With most people working within a defined function, it can be difficult for them to understand the impact their work as on others. They may even begrudge change that doesn’t impact them, but has huge benefits for customers and profitability.
Get feedback and ideas from across the team and you’ll see greater buy-in.
Keep it simple
Most of us drive cars that are sold in various standard configurations. This standardisation makes it easier for the manufacturer to make, so it costs you less. It’s also cheaper to maintain, as your service mechanic will be familiar with the car.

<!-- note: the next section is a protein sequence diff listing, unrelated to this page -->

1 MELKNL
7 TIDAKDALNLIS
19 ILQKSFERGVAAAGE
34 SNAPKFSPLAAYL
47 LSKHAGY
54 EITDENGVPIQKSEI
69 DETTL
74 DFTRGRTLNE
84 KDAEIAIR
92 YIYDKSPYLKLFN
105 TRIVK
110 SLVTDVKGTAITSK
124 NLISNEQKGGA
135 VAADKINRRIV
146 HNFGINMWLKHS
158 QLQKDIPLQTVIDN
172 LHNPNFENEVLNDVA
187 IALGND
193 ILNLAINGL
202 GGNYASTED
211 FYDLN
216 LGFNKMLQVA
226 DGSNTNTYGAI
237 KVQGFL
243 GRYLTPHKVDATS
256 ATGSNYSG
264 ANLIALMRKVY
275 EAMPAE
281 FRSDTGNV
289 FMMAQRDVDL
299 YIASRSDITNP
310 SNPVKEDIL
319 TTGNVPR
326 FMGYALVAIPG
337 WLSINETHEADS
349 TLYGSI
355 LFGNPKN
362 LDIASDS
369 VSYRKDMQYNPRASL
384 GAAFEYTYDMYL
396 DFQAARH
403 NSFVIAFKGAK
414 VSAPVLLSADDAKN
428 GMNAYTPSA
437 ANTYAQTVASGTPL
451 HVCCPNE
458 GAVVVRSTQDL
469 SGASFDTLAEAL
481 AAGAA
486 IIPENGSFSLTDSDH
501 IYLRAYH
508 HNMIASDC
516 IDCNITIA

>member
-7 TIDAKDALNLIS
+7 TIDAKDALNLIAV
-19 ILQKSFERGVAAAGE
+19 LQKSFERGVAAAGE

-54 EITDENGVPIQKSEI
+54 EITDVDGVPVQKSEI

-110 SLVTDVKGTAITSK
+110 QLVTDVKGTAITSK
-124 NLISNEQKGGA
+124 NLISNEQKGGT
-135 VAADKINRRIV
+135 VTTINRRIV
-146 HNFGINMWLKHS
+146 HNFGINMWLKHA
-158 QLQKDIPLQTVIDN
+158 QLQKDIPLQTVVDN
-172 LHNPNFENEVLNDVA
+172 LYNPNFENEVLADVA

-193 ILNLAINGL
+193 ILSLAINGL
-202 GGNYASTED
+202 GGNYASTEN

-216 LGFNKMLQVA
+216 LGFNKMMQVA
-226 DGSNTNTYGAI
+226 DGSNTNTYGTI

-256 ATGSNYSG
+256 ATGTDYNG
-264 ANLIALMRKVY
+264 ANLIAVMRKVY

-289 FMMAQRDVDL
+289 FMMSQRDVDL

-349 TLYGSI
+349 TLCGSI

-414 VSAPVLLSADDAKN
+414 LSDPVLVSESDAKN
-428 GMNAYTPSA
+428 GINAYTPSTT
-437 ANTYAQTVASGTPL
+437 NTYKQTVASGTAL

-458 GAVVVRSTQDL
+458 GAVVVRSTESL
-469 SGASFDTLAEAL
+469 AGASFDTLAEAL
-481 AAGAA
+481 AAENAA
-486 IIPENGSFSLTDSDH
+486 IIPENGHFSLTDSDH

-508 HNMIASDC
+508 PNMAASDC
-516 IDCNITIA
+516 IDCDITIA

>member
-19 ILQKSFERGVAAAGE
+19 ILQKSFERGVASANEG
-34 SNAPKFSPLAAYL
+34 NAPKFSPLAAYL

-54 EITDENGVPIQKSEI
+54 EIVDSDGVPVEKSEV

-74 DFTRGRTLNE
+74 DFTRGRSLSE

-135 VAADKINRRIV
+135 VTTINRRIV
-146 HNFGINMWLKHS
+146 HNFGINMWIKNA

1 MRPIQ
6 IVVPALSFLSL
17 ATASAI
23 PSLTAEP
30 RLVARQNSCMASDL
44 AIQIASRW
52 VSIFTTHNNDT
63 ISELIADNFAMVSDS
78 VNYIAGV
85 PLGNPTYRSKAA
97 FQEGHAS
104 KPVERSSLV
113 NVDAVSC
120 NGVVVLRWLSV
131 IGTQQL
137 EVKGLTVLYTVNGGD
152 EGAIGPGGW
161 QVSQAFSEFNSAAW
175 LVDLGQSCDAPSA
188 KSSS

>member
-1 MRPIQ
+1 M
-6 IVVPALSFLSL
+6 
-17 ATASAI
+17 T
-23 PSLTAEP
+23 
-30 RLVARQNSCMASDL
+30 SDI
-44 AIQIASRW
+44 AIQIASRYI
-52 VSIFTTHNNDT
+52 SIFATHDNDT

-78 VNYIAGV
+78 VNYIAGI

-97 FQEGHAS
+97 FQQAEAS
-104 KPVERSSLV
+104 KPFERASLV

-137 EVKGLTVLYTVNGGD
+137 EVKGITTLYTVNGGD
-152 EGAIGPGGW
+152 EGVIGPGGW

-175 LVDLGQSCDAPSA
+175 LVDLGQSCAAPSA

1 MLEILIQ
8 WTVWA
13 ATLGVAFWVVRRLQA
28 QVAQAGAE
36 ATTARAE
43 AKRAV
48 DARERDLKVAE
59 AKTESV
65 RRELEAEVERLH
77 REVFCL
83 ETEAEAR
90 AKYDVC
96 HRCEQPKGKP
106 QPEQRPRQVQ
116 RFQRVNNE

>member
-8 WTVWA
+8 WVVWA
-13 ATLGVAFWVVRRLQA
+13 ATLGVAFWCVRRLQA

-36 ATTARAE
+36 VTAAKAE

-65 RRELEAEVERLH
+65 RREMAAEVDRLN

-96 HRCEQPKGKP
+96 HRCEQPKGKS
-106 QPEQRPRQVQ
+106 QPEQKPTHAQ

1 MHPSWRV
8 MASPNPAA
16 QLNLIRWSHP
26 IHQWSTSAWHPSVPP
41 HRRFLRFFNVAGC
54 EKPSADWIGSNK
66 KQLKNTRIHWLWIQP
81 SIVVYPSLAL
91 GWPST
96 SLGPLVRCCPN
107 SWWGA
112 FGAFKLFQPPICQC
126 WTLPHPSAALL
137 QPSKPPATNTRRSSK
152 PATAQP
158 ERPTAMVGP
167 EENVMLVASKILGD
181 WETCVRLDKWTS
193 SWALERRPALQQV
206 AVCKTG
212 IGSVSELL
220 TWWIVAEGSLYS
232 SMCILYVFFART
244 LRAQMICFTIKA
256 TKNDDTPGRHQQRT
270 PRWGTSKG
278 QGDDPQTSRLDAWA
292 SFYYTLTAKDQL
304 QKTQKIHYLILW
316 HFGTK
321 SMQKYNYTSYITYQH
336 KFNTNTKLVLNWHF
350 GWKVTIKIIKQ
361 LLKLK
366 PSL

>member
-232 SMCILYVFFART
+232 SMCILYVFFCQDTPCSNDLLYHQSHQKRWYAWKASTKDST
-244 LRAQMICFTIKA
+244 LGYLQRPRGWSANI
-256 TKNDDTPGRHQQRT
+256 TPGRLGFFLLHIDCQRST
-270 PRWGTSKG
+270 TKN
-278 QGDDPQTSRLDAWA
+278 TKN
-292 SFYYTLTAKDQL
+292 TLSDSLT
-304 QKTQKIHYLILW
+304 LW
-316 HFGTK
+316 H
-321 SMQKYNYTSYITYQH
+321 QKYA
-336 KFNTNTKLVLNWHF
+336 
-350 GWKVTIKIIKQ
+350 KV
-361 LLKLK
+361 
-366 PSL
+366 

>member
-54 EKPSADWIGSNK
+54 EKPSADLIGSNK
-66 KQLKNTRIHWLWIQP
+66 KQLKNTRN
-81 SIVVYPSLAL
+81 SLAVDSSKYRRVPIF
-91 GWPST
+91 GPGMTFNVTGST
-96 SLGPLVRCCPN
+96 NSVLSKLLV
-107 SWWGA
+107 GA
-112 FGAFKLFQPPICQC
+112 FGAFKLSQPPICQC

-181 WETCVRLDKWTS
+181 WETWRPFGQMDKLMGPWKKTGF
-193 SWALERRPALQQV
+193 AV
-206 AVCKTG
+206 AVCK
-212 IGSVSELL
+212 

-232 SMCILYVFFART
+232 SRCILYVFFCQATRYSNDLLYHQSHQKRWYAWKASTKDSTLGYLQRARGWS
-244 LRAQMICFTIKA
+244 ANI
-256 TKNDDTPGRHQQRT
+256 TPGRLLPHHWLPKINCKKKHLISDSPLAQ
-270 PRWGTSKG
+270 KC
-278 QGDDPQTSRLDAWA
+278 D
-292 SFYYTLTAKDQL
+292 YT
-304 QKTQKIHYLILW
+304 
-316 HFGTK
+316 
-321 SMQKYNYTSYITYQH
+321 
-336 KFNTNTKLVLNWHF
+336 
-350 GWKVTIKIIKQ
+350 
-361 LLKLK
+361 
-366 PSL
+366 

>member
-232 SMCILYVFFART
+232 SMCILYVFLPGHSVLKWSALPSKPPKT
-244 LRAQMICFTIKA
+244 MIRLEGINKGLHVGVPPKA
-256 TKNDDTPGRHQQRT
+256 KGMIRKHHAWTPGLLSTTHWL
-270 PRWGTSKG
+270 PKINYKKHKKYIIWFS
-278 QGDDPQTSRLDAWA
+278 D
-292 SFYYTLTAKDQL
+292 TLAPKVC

We accept this simplicity in buying cars, so why not our business systems?
When considering software, we’re tempted to ask for special customisation and changes that suit particular processes that have grown up with the business? These changes cost money to define, build and maintain, and they also impact standard parts of the software, potentially preventing access to improvements the developer is making.
Consider examining your processes to reduce complexity and variability. Then figure out how the streamlined versions could be supported by existing software workflows.
This will have two benefits:
1. The software can be delivered faster ‘out of the box’, so you get a return quicker. 2. Enjoy your faster, leaner processes! (And hassle free updates to your software in the future.)
Keep it bite-sized
Can you eat an elephant in one bite? I thought not, then why would you try implement a new software system in one go?
It’s hard enough to make a change in business whilst keeping customers happy, and orders fulfilled.